The trefoil factor family (TFF) peptides 1 and 2 (TFF1 and 2) are expressed in mucus cells of the stomach, whereas TFF3 is localized in goblet cells of the intestine. In the present study, we aimed to determine whether phosphatidylinositol 3-kinase (PI3-K) or signal transducer and activator of transcription protein ...
Escaffit Fabrice - - 2005
In epithelia, abnormal expression of E-cadherin is related to pathologies involving a loss of cell polarization and/or differentiation. However, recent observations suggest that E-cadherin could also be repressed under physiological conditions, such as in some epithelial stem cell lineages. In the present work, we have analyzed E-cadherin expression in human ...
Sturm Andreas - - 2005
BACKGROUND: CXCL8 (previously known as Interleukin-8), a member of the alpha-chemokine family of chemotactic cytokines, stimulates intestinal neutrophil activation and chemotaxis. As intestinal epithelial cells have been recently shown to produce CXCL8, the aim of this study was to identify functional activities of CXCL8 on intestinal epithelial cells. METHODS: The ...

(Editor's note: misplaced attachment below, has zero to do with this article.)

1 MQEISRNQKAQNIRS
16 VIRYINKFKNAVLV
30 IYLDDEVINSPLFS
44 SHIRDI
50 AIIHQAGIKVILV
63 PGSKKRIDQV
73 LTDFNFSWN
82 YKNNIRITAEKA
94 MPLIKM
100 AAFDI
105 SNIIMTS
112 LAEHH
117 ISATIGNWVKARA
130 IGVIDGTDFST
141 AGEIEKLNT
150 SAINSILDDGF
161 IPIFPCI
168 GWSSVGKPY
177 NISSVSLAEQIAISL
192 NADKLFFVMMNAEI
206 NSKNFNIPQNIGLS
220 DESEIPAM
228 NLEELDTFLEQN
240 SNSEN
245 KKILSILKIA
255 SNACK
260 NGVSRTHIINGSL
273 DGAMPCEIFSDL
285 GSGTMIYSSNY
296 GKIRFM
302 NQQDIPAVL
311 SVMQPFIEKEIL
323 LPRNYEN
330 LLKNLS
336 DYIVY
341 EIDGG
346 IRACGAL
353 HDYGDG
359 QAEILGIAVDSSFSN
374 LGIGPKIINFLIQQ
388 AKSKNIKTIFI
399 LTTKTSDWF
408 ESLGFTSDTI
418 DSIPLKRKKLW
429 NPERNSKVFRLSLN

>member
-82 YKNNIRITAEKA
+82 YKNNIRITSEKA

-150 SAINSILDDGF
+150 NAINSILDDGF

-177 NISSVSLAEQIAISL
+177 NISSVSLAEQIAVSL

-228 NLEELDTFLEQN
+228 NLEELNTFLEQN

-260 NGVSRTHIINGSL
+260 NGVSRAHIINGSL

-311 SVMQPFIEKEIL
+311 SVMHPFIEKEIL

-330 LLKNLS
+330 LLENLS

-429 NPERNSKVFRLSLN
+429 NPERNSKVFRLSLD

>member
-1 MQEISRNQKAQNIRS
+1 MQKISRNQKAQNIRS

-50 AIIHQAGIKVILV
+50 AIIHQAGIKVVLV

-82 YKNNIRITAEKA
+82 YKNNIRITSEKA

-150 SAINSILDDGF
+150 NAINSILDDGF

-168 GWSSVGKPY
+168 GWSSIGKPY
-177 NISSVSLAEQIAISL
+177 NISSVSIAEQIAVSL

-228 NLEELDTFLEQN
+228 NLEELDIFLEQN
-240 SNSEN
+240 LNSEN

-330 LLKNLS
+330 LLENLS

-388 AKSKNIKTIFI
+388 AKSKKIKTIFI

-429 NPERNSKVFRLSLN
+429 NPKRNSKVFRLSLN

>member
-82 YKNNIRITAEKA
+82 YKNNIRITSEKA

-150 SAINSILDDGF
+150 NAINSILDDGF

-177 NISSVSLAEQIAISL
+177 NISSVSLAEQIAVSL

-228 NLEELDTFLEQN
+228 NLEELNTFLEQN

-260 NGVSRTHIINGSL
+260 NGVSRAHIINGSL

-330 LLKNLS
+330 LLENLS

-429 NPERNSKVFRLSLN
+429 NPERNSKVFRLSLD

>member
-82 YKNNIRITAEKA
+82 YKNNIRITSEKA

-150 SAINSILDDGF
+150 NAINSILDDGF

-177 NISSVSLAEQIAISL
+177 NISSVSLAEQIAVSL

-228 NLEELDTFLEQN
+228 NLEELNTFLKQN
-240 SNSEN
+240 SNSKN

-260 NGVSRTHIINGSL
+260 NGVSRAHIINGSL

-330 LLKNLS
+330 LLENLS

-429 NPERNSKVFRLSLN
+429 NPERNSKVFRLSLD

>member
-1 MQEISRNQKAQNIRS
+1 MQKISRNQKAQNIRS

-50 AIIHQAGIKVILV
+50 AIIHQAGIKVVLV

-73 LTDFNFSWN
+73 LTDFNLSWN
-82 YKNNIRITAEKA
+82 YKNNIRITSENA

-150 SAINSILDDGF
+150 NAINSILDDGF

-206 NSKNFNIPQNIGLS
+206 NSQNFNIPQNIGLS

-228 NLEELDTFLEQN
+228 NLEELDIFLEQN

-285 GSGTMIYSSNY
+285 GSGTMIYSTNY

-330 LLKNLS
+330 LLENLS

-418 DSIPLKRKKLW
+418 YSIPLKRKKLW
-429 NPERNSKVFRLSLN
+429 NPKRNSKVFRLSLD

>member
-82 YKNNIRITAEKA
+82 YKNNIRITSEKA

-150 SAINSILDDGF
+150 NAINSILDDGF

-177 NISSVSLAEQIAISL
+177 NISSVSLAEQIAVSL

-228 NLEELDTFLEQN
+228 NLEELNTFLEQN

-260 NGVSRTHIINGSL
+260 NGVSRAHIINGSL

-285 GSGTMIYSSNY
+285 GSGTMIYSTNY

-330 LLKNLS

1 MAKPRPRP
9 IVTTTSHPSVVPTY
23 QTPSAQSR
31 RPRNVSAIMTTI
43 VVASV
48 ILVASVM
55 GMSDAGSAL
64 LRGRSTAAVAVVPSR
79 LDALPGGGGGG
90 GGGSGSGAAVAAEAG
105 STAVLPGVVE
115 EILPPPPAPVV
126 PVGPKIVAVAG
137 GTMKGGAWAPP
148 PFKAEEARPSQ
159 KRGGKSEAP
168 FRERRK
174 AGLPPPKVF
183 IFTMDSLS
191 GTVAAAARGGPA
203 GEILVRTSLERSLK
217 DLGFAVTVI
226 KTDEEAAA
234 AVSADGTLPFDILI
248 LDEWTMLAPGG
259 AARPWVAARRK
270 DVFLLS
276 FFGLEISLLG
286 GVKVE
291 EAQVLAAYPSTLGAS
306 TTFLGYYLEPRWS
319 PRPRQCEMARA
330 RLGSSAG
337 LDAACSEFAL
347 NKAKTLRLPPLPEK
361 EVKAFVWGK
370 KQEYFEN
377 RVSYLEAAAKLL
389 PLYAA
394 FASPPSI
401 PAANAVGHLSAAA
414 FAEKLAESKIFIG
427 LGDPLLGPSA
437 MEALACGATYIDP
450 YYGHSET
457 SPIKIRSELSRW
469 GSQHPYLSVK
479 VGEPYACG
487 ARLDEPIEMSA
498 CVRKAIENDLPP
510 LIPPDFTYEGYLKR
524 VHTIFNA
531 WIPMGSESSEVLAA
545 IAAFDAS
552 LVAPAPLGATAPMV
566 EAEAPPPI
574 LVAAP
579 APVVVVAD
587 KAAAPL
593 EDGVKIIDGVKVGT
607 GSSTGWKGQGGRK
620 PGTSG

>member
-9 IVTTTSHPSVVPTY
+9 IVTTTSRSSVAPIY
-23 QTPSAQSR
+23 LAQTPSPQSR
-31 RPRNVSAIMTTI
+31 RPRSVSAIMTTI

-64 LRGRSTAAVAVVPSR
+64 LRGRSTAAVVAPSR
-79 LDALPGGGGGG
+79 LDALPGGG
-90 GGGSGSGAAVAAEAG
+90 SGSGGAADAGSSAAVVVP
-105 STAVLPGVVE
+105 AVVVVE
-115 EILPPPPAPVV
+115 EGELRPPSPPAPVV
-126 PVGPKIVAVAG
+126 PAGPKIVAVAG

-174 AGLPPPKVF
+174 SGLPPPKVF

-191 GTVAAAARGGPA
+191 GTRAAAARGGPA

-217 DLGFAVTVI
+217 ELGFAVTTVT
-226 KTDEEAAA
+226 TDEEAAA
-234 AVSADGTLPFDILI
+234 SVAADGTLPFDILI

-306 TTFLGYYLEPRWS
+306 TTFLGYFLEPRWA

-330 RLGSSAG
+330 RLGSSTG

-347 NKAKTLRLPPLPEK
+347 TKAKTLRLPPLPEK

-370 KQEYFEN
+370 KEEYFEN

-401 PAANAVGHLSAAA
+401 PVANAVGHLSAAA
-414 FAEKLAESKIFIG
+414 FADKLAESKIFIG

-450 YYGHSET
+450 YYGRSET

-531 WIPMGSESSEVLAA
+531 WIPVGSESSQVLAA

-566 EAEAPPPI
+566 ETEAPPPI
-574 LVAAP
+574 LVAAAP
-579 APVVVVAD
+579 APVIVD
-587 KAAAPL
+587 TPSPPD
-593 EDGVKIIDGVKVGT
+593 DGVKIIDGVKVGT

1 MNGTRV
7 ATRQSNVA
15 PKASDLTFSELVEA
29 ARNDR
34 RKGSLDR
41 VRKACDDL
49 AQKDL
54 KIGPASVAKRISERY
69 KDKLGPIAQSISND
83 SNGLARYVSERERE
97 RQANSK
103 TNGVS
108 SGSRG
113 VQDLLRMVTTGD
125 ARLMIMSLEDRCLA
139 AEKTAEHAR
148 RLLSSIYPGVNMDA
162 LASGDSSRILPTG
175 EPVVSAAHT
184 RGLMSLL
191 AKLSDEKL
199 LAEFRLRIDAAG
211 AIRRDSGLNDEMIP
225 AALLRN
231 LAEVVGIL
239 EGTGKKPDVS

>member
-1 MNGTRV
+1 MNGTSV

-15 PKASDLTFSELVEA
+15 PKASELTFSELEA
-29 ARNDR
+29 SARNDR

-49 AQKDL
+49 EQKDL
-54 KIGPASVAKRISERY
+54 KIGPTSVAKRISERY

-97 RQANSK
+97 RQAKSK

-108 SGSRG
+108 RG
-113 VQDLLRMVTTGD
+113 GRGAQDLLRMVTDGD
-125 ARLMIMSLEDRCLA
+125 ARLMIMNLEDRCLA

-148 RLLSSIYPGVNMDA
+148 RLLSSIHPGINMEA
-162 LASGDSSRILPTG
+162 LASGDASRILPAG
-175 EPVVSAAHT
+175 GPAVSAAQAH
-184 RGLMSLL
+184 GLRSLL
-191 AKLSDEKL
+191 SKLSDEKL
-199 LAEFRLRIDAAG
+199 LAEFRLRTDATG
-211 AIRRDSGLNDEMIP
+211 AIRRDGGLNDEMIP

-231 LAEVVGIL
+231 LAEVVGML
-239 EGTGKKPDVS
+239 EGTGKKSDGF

Staples, K. A.
Lactose, magnesium and calcium, at the levels found in milk, were investigated to elucidate their influence on the functioning of the intestine. Two in-vitro models of the intestine incorporating Caco-2 cell monolayers were applied to examine the effect of these treatments on intestinal barrier function and nutrient transport. Intestinal barrier ...
Liu L - - 2005
Si-Jun-Zi decoction (SJZD), a traditional Chinese herbal prescription, has been used clinically for treating patients with disorders of the digestive system. Previous studies indicated that the polysaccharides of SJZD (SJZPS) are the active components contributing towards its pharmacological effects in improving gastrointestinal function and immunity. However, the protective and restitutive ...
Niwa Toru - - 2005
We have proposed to divide intestinal metaplasia (IM) into two categories, i.e., a mixed gastric and intestinal (GI) type, and a solely intestinal (I) type, based on the residual gastric phenotype cells. The GI-mixed-type IM can be identified by the presence of both cells with either gastric or intestinal phenotypes ...
Jarboe Marcus D - - 2005
BACKGROUND/PURPOSE: Intestinal adaptation is a compensatory response to massive small bowel loss in which there are increased numbers of absorptive enterocytes. However, the generation of secretory epithelial cell subtypes in this process has not been investigated. The purpose of this study was to examine the adaptive changes of several small ...
Upreti R K - - 2005
Toxicants including heavy metals reaching the intestine following ingestion through food and water primarily interact with an ecosystem of eukaryotic and prokaryotic cells. Gut bacteria having a dynamic interrelationship with intestinal epithelial cells are known to play important and specific metabolic, trophic, and protective functions. The present study was undertaken ...
Neglia Simona - - 2005